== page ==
- Gently remove your plant from the ground or pot, being careful not to cut into or damage the root system.
- Using a sharp and clean spade or shovel, cut and divide the rhizomes into separate clumps. Depending on the size of the plant, you can cut it into 2 to 3 separate clumps, each with a healthy number of leaves and other foliage.
- Prepare containers or your garden bed with enriched, well-draining light soil and a little compost.
- Plant each divided plant into a dug-out hole and backfill with soil.
- Water well after planting and keep the soil moist as the plant establishes new growth and roots.
Planting Dianella Revoluta
This herbaceous plant is very well adapted to our endemic conditions so it can grow and thrive in a wide range of moisture conditions and temperature ranges.
They require very basic growing conditions to live happy and healthy lives. Here are the ideal planting and growing conditions for Dianella revoluta.
Best Lighting Conditions
It is suitable for full sun positions, partial shade or even fully shaded positions in the garden or outdoors. Fruiting and flowering may be slightly diminished in more shaded locations but the plant will be able to grow.
Ideal Soil to Use
Dianella can grow in most soils but prefers well-draining soil enriched with organic materials like compost or blood and bone. Sandy soils tend to work great.
Caring for Blueberry Lily
These plants generally require very little maintenance and only basic care. Here are some quick care tips for your Dianella. Other than these few requirements, your plant won’t need anything else to thrive.
Watering Blue Flax-Lily
When young, the plant will need lots of water to develop. After about the first year, you can substantially cut back on the water and only water supplementary as needed.
In spring, feed with a slow-release fertiliser or comparable native fertiliser to encourage bountiful blooming and fruiting throughout spring and summer.
For more on fertilisers, refer to our Complete Garden Fertiliser 2023 Users Guide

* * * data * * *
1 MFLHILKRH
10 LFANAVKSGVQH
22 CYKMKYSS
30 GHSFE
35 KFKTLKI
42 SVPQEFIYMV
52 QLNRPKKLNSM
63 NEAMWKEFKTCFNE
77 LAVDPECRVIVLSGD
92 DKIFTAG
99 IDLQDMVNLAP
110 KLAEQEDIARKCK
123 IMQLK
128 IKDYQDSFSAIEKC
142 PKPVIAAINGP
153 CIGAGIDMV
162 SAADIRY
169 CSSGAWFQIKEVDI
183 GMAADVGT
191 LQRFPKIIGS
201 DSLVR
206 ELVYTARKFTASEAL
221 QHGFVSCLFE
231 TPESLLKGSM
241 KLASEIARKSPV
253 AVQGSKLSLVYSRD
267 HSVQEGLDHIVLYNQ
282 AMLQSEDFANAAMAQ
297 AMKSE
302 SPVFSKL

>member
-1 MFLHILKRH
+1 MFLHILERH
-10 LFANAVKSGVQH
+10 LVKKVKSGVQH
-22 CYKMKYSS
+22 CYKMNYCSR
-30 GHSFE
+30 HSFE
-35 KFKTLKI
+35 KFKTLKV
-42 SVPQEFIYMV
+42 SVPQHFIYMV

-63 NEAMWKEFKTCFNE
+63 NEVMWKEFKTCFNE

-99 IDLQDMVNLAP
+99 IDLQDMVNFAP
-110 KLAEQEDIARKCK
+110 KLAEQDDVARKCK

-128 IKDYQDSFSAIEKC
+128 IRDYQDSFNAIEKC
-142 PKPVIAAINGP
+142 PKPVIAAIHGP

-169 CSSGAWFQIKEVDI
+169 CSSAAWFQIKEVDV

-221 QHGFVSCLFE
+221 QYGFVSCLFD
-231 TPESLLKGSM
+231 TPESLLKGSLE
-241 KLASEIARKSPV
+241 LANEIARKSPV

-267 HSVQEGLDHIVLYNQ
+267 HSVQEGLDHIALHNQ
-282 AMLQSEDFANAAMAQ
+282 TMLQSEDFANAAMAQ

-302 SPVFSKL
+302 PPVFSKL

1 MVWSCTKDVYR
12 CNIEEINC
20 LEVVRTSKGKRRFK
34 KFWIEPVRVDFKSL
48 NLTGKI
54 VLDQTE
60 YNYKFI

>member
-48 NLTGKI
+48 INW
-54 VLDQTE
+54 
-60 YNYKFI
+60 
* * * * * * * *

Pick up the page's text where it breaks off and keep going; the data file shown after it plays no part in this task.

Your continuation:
Pruning Black-Anther Flax-Lily
In the winter months after flowering and fruiting, prune and cut back the plant lightly to remove dead and damaged brown leaves. This plant doesn’t require hard or frequent pruning.
Related: Pruning Australian Native Plants
Blueberry Lily Bush Tucker Guide
After flowering in summer, your Dianella revoluta will produce edible blue to purple berries with tiny, nutty seeds in them. The fruits are sweet, round and fleshy, ranging from 4 to 10 millimetres in diameter.
The entirety of the berries can be enjoyed fresh after rinsing or cooked into sweet or savoury dishes to add a fruity, nutty flavour profile to them. The plant root can also dianella revoluta be pounded and roasted for eating.
Traditionally, these berries were used as an ingredient in teas for Aboriginal medicines. The root and leaves were used to help with colds and headaches, and the leaves were also used to make cords and string.
It is important to note that not all Dianella species produce berries that are safe for human consumption where some can be toxic like the berries from D. tasmanica, especially in large quantities.
This specific Dianella does produce palatable berries that are suitable for eating in moderation when ripe.
- There is very little research surrounding the nutrient content of these specific berries.
- Berries can be harvested by simply picking them from the branches of the plant.
- Berries can be stored in the fridge for about 2 weeks and in the freezer for up to 2 years.
Dianella Revoluta Pests & Diseases
There are very few known pests and diseases that trouble these hardy natives. This is another reason why they are perfect for beginner growers.
One rare fungal disease your plant could contract is flax lily rust, which normally only affects plants in more coastal areas. It appears as a rusty colour on the leaves.
To treat this disease, cut down the plant to about 15cm above the ground and spray with a copper-based fungicide.
Dianella Revoluta Frequently Asked Questions
Is Dianella a perennial or annual?
It is considered a perennial plant with sturdy foliage and a hardy attitude.
Why is my Dianella dying?
Dianellas are known to die back after a hard freeze. Simply cut away the leaves at the base of the plant and it will re-sprout as warmer temperatures return.
Are flax lilies invasive?
Only certain species are considered invasive. Dianella ensifolia is considered an invasive aggressive alien in many regions of the world.
Interested in growing other native plants? Be sure to check out our helpful guide on growing Australian native plants.
Start Growing Dianella Revoluta Today
This all-around stunner is the perfect pick for anyone looking for an easy-going, ornamental native flowering plant that flowers for long periods and produces sweet, tasty fruits with many culinary applications.
Its attractive, clumping form allows growers to plant in masses where this plant can be used in many useful and decorative landscaping positions.
Being readily available in nurseries, easily grown from seeds or swiftly propagated using division, it's easy to see why Dianella revoluta has become so widespread across the country.